Businesses look to India’s impatient

Businesses look to India’s impatient

Businesses look to India’s impatient


India’s newly elected Prime Minister emphasised the importance of economic development in his first speech as Prime Minister. Hearing these words would have been absolutely blissful to foreign investors who have poured more than $16 billion into Indian stocks and bonds in the past six months and now hold over 22 percent of Mumbai-listed equities – a stake estimated by Morgan Stanley at almost $280 billion.

Source: Reuters

At the heart of this, businesses know full well that a pro-investment landscape along with an active youth demographic is something which businesses can’t say no to.

In fact, India’s youth exercised a consider amount of power in the recent Indian elections with over 150 million 18-23 year olds having qualified to vote for the first time, which equates to roughly half of India’s population. Also, every third person in an Indian city today is between 15 and 32 with the median age being 27.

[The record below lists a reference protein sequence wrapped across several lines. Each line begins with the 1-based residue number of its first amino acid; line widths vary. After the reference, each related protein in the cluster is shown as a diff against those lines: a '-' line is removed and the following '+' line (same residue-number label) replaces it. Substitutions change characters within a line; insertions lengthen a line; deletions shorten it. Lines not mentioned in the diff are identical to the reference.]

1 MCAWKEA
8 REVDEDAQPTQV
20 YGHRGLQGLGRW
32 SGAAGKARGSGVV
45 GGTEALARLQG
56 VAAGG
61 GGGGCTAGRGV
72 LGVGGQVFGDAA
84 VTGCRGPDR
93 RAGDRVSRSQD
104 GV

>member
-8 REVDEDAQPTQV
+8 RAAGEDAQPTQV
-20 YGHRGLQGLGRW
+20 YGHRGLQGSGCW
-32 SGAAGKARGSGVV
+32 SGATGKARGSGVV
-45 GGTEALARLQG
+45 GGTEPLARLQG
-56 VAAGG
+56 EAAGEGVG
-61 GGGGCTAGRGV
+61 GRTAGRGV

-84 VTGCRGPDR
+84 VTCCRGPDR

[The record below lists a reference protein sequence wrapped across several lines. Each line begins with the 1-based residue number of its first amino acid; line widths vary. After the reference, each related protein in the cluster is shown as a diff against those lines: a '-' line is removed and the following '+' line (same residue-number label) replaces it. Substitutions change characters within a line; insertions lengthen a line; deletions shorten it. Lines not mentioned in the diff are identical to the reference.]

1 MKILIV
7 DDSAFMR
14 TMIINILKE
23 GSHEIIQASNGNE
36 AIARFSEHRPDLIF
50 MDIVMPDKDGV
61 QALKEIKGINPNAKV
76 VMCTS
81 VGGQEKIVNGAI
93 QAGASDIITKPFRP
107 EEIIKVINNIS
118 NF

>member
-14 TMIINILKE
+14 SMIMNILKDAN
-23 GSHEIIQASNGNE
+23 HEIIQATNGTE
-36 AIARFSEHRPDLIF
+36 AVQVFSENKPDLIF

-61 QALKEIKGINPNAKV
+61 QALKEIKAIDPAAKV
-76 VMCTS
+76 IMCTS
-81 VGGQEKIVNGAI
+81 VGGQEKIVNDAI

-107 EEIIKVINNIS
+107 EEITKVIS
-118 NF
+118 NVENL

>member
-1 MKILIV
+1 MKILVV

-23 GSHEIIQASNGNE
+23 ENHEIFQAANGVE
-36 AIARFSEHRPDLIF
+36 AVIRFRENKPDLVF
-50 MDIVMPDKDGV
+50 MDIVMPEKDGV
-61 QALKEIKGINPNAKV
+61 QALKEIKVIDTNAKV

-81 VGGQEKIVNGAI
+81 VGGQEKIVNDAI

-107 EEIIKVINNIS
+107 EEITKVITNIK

Source: Guardian 

To put it in to context the youth’s population equates to the voting population of several European countries put together. They have proved that they are the game-changers and businesses from both the east and west now have one target in mind in order to grow and expand.

The e-commerce industry is one such industry looking to attract and retain the young, aspirational and the most impatient, with e-commerce giants such as Flipkart aggressively buying up smaller platforms such as the fashion-focused rival Myntra.

It has also announced a new $210 million round of funding led by DST Global, and included participation from existing investors Tiger Global, Naspers, and Iconiq Capital.

Flipkart currently claims 18 million registered users and 3.5 million visits to its site per day, but it has two US giants breathing down its neck. Amazon quietly moved into the India market last June. Also eBay also has plans for the Indian market, after it invested in domestic player Snapdeal with a view to a future acquisition.

Either way the battle to win the hearts, minds and the pockets of Indians is rapidly heating up. Only time will tell if it’s these existing companies that will win the race or if it will be a new innovative company that storms through the finish line.

To find out more about the Indian market, along with how you can market to the Indian youth here in the UK, feel free to send Zoha a message at


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